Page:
Supplies & Expenses:
Generally, to be deductible, items must be ordinary and necessary to your medical profession and not reimbursable by your employer. Record separately from other supplies the cost of business assets that are expected to last longer than one year and cost more than $100. Normally, the cost of such assets are recovered differently on your tax return than are other recurring, everyday business expenses such as business cards or medical supplies.
Expenses of looking for new employment in your present line of work are deductible – you do not have to actually obtain a new job in order to deduct the expenses. Out-of-town, job-seeking expenses are deductible only if the primary purpose of the trip is job seeking, not pursuing personal activities.
The basic local telephone service costs of the first telephone line provided in your residence are not deductible. However, toll calls from that line are deductible if the calls are business-related. The costs (basic fee and toll calls) of a second line in your home are also deductible if the line is used exclusively for business.
Uniforms and Upkeep Expenses:
If you are required to wear a uniform in your medical profession, the cost and upkeep may be deductible. IRS rules specify that work clothing cost and the cost of its maintenance are deductible if: (1) the uniforms are required by your employer (if you’re an employee); and (2) the clothes are not adaptable to ordinary street wear. Normally, the employer’s emblem attached to the clothing indicates it is not for street wear. The cost of protective clothing (e.g., safety shoes or goggles) is also deductible.
Educational expenses are deductible under either of two conditions: (1) your employer requires the education in order for you to keep your job or rate of pay; or (2) The education maintains or improves skills as a medical professional. Costs of courses that are taken to meet the minimum requirements of a job, or that qualify you for a new trade or business, are NOT deductible.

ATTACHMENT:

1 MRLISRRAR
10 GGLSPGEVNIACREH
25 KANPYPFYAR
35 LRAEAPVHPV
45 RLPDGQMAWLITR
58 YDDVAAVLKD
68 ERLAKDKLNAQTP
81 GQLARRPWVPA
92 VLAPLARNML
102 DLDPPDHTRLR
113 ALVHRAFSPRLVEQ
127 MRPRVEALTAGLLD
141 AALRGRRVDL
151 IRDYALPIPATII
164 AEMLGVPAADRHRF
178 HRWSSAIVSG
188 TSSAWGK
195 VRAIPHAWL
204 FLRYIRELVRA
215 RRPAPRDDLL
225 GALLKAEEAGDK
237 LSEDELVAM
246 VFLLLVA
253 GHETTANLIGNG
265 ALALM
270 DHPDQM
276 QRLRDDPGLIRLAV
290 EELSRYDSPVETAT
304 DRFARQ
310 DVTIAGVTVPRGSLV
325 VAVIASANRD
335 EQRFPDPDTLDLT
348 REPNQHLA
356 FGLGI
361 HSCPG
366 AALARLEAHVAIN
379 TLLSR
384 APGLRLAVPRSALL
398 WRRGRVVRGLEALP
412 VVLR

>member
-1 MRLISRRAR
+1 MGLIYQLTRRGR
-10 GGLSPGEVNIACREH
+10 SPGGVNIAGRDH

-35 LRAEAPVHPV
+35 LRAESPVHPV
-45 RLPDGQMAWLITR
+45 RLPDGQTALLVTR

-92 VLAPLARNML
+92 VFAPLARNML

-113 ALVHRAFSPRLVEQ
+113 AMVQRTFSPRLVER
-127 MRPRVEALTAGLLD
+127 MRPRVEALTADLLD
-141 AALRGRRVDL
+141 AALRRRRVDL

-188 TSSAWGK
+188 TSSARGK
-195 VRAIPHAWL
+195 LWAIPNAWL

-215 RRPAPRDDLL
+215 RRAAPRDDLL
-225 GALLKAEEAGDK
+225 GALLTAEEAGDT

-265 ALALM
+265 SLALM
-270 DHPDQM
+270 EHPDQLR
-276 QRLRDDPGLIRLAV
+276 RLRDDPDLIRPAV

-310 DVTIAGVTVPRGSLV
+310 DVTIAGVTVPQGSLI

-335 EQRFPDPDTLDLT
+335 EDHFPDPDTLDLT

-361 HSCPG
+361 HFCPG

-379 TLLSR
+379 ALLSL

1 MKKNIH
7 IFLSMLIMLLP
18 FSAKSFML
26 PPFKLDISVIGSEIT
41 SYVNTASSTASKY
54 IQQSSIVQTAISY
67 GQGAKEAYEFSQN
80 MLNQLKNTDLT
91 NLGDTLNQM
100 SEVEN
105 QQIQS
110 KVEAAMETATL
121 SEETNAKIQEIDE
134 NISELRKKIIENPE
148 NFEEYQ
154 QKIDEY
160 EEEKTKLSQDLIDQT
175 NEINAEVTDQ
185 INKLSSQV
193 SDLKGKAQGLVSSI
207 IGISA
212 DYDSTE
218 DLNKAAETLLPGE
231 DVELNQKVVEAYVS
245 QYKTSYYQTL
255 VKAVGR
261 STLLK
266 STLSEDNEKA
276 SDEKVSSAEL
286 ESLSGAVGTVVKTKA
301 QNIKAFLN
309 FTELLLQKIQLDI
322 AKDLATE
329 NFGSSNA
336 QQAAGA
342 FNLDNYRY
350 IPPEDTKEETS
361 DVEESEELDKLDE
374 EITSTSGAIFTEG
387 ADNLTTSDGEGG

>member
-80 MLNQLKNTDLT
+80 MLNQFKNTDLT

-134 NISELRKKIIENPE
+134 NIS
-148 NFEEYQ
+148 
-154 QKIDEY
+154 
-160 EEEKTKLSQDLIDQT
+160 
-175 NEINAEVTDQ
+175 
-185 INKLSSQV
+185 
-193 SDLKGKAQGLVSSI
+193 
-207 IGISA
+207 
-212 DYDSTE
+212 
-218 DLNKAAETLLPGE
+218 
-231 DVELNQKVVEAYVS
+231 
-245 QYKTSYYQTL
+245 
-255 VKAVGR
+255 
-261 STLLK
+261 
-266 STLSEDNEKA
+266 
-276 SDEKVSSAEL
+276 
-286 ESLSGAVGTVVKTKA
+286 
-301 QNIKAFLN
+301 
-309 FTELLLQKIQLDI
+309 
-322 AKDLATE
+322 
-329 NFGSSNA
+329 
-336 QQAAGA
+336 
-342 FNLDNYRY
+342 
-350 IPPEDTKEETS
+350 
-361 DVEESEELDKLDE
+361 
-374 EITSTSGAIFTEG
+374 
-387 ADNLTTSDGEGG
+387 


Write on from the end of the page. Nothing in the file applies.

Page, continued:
Your auto expenses are based on the number of qualified business miles you drive. Expenses for travel between work locations or daily transportation expenses between your residence and temporary work sites are deductible; include them as business miles. Expenses for your trips between home and work each day, or between home and one or more regular places of work, are COMMUTING expenses and are NOT deductible.
Document business miles in a record book as follows: (1) give the date and business purpose of each trip; (2) note the place to which you traveled; (3) record the number of business miles; and (4) record your car’s odometer reading at both the beginning and end of the tax year. Keep receipts for all car operating expenses – gas, oil, repairs, insurance, etc. – and of any reimbursement you received for your expenses.
Expenses accrued when traveling away from “home” overnight on job-related and continuing-education trips are deductible. Your “home” is generally considered to be the entire city or general area where your principal place of employment is located. Out-of-town expenses include transportation, meals, lodging, tips and miscellaneous items like laundry, valet, etc.
Document away-from-home expenses by noting the date, destination and business purpose of your trip. Record business miles if you drove to the out-of-town location. In addition, keep a detailed record of your expenses – lodging, public transportation, meals, etc. Always list meals and lodging separately in your records. Receipts must be retained for each lodging expense. However, if any other business expense is less than $75, a receipt is not necessary if you record all of the information in a timely diary. You must keep track of the full amount of meal and entertainment expenses even though only a portion of the amount may be deductible.
Professional Fees and Dues:
Dues paid to professional societies related to your medical profession are deductible. However, the cost of initial admission fees paid for membership in certain organizations or social clubs are considered capital expenses.
Deductions are allowed for payments made to a union as a condition of initial or continued membership. Such payments include regular dues but not those which go toward defraying expenses of a personal nature. However, the portion of union dues that goes into a strike fund is deductible.